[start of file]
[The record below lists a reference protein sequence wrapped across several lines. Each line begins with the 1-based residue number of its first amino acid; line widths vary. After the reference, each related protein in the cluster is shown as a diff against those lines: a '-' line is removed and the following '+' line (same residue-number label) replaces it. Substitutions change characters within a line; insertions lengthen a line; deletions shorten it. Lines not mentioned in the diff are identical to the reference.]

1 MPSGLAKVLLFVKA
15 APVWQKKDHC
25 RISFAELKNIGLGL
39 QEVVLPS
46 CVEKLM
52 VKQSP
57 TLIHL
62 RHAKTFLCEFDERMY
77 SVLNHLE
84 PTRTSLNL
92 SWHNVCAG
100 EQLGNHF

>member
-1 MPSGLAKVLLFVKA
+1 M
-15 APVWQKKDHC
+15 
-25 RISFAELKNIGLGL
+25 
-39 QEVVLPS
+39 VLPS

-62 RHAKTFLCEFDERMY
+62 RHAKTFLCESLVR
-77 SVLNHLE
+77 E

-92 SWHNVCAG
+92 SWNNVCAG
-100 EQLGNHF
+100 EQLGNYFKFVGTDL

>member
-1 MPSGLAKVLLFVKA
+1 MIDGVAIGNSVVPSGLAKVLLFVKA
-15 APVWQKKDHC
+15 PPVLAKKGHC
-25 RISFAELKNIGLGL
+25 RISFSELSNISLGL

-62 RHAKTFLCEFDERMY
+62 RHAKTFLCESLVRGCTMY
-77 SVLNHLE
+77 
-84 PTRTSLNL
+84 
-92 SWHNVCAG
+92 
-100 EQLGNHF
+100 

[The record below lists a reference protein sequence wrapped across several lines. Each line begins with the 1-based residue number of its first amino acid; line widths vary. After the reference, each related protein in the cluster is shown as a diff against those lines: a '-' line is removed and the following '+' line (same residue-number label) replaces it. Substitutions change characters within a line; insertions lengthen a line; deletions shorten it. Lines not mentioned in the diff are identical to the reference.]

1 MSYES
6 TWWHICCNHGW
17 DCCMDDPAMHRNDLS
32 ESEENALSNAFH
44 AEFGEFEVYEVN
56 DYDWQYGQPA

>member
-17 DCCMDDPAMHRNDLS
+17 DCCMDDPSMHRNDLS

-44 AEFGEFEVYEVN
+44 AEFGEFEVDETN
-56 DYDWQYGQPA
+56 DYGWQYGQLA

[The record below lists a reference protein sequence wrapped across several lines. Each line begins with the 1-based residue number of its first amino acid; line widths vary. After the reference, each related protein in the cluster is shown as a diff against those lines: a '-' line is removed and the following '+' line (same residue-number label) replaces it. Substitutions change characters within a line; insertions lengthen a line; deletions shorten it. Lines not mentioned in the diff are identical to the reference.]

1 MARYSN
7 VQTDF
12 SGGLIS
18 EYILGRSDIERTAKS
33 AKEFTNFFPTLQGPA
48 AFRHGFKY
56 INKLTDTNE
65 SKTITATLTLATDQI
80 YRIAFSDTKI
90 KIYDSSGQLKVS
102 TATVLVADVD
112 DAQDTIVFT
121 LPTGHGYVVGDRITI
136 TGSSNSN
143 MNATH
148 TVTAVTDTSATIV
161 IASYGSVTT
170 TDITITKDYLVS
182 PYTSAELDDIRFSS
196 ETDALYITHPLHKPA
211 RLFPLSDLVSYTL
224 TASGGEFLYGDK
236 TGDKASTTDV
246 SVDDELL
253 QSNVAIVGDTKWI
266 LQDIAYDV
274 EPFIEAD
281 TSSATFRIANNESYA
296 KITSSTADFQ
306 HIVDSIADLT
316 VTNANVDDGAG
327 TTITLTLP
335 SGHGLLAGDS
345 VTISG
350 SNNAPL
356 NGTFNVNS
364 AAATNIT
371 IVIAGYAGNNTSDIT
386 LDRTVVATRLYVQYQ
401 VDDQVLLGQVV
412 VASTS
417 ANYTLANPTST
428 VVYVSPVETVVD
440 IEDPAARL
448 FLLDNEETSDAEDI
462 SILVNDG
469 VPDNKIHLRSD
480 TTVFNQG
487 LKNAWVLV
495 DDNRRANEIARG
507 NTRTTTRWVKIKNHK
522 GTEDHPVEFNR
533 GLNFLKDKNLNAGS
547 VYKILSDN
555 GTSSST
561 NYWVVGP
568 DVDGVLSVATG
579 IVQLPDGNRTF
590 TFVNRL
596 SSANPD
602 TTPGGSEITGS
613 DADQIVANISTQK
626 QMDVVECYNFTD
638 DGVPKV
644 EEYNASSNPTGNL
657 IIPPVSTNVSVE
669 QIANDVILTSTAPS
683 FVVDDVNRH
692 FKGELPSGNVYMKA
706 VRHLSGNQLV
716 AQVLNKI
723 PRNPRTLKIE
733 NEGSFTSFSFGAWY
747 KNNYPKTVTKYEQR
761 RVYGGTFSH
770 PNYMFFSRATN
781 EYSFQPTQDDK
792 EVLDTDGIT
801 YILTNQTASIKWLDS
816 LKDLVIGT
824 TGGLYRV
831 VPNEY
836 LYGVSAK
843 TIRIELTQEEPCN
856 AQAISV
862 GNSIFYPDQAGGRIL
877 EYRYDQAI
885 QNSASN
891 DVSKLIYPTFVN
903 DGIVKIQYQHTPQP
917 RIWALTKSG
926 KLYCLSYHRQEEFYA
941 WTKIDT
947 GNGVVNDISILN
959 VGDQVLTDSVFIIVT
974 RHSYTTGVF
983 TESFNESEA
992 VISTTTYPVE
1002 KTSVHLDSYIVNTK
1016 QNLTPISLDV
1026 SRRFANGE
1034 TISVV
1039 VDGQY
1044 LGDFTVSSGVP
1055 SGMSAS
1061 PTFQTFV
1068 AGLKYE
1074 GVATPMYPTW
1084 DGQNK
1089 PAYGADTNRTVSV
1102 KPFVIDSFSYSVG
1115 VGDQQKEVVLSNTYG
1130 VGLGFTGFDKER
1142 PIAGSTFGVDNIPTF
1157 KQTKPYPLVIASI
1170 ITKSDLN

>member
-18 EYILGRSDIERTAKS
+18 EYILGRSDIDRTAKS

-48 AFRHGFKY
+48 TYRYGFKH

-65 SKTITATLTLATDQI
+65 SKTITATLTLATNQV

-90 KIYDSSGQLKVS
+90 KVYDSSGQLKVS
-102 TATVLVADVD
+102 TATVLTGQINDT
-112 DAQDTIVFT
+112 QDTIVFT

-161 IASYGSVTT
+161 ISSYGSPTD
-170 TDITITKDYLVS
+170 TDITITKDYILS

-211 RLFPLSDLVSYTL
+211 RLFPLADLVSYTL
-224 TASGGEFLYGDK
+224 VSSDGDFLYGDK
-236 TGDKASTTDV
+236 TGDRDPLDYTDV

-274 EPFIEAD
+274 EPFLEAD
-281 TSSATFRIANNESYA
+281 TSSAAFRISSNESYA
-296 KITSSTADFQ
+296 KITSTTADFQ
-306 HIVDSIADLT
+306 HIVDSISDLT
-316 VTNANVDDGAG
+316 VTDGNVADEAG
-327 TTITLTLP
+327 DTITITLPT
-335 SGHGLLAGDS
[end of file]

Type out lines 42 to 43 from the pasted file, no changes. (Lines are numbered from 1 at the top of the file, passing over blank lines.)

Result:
-84 PTRTSLNL
+84 